How to control the fiddle bow
Tonight we spent some time working on our bow holds, and how to control the fiddle bow when playing chords, or adding dynamics to a tune.
We started the evening by learning the jig Braeroy Road (which is also known as Barney from Killarney). It’s a jig that works well played at a slow and mellow speed. Once we’d learnt the notes, we looked at some of the ornamentation we could add into the tune. We can add simple grace notes (played with either the 2nd or 3rd finger) on the long A and E at the beginning of the tune. There’s also enough time to play a roll on either of those notes if you prefer. You can read more information on playing rolls in this previous post on bowing patterns and grace notes.
We also looked at some chords we could play in the A part of the tune. By using single bow strokes when we’re playing chords, we can add a rhythmic accompaniment to parts of the tune with chords. Using the techniques we looked at in the class last week, it’s possible to have fine control over whether you play a chord or not on each individual note.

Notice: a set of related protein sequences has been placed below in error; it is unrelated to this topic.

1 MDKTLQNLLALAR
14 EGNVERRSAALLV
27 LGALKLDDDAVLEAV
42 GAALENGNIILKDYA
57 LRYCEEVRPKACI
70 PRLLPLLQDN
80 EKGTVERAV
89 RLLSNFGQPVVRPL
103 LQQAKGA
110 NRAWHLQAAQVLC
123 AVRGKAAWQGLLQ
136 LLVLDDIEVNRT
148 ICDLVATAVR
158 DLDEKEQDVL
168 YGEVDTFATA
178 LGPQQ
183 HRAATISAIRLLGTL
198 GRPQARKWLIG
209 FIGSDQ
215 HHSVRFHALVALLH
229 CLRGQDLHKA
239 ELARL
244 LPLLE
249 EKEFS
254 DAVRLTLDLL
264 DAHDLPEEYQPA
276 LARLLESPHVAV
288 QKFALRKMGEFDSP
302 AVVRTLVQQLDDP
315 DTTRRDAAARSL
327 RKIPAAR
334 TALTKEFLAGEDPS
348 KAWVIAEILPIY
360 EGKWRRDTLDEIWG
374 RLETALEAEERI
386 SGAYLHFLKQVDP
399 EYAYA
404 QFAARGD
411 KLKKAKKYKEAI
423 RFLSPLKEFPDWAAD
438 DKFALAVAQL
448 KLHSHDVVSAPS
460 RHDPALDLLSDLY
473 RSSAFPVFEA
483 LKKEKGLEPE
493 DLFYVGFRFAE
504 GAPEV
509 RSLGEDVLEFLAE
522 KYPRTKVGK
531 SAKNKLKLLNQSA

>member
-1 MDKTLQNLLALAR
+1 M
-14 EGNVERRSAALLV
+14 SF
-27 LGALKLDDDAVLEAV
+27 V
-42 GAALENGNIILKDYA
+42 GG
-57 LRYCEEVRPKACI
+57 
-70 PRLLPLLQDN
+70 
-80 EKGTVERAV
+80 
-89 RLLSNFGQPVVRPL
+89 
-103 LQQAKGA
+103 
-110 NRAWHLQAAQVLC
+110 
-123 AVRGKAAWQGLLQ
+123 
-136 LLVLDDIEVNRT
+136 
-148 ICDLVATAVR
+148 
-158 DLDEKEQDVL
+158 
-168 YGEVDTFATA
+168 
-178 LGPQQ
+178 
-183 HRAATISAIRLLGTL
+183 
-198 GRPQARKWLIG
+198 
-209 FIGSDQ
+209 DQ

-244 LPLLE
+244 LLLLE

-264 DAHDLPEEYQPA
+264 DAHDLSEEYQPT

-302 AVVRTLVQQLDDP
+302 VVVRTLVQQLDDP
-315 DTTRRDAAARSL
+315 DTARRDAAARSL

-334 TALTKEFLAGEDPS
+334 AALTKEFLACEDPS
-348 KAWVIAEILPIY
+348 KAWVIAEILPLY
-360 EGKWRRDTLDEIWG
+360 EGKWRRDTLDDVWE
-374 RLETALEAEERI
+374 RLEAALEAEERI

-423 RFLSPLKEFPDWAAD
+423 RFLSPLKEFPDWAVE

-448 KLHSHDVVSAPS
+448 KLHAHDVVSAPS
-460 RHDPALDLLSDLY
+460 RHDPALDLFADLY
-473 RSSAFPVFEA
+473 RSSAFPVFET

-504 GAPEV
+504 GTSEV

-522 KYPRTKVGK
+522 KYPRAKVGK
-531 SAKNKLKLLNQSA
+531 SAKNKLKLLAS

We looked again at our bow holds. By using the thumb as a pivot, pushing down on the stick of the bow with the first finger will add pressure to a bow stroke. We tried out using this to increase the volume in a note, and to add a bit of a ‘scrunch’ to the quality of the note’s sound. It can also be used to create chords (see last week’s post for details). We also tried out using a little pressure on the pinkie to take a little of the bow’s weight off the string. Doing this will reduce the volume of a note. With a little practice, we can develop the ability to create quite a range of sounds using these 2 methods when playing tunes on the fiddle. The 2nd and 3rd fingers will stay in position, helping to control any lateral movement of the bow, and preventing it from sliding off at an angle across the fiddle strings.
We finished the evening by playing through the 3 tunes we have learnt so far this term.